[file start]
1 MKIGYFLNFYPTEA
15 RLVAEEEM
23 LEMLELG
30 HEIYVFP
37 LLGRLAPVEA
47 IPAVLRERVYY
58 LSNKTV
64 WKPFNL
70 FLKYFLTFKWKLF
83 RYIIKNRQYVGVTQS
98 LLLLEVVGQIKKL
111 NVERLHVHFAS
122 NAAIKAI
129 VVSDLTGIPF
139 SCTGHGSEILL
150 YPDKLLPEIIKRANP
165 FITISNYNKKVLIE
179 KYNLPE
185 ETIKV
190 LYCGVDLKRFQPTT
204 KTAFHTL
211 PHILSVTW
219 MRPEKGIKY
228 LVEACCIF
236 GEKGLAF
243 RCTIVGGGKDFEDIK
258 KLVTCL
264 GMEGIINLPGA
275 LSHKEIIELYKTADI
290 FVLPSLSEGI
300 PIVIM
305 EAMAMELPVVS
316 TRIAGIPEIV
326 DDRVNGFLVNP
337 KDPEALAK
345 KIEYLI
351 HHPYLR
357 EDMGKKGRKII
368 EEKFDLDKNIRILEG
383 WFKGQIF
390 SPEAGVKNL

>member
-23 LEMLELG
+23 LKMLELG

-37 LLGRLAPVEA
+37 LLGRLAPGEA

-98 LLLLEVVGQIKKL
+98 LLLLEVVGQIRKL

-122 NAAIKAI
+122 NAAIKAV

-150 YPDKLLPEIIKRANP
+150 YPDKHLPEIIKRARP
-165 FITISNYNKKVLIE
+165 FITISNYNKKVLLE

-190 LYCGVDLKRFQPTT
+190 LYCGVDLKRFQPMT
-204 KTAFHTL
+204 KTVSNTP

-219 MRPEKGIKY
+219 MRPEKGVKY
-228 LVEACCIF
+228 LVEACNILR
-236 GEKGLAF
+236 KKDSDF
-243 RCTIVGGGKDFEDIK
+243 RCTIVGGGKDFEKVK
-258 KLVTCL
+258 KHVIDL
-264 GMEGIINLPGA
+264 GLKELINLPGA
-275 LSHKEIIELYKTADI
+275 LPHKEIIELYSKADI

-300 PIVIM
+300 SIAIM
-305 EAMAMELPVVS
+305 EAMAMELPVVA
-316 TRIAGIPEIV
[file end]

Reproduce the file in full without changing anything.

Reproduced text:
1 MKIGYFLNFYPTEA
15 RLVAEEEM
23 LEMLELG
30 HEIYVFP
37 LLGRLAPVEA
47 IPAVLRERVYY
58 LSNKTV
64 WKPFNL
70 FLKYFLTFKWKLF
83 RYIIKNRQYVGVTQS
98 LLLLEVVGQIKKL
111 NVERLHVHFAS
122 NAAIKAI
129 VVSDLTGIPF
139 SCTGHGSEILL
150 YPDKLLPEIIKRANP
165 FITISNYNKKVLIE
179 KYNLPE
185 ETIKV
190 LYCGVDLKRFQPTT
204 KTAFHTL
211 PHILSVTW
219 MRPEKGIKY
228 LVEACCIF
236 GEKGLAF
243 RCTIVGGGKDFEDIK
258 KLVTCL
264 GMEGIINLPGA
275 LSHKEIIELYKTADI
290 FVLPSLSEGI
300 PIVIM
305 EAMAMELPVVS
316 TRIAGIPEIV
326 DDRVNGFLVNP
337 KDPEALAK
345 KIEYLI
351 HHPYLR
357 EDMGKKGRKII
368 EEKFDLDKNIRILEG
383 WFKGQIF
390 SPEAGVKNL

>member
-23 LEMLELG
+23 LKMLELG

-37 LLGRLAPVEA
+37 LLGRLAPGEA

-98 LLLLEVVGQIKKL
+98 LLLLEVVGQIRKL

-122 NAAIKAI
+122 NAAIKAV

-150 YPDKLLPEIIKRANP
+150 YPDKHLPEIIKRARP
-165 FITISNYNKKVLIE
+165 FITISNYNKKVLLE

-190 LYCGVDLKRFQPTT
+190 LYCGVDLKRFQPMT
-204 KTAFHTL
+204 KTVSNTP

-219 MRPEKGIKY
+219 MRPEKGVKY
-228 LVEACCIF
+228 LVEACNILR
-236 GEKGLAF
+236 KKDSDF
-243 RCTIVGGGKDFEDIK
+243 RCTIVGGGKDFEKVK
-258 KLVTCL
+258 KHVIDL
-264 GMEGIINLPGA
+264 GLKELINLPGA
-275 LSHKEIIELYKTADI
+275 LPHKEIIELYSKADI

-300 PIVIM
+300 SIAIM
-305 EAMAMELPVVS
+305 EAMAMELPVVA
-316 TRIAGIPEIV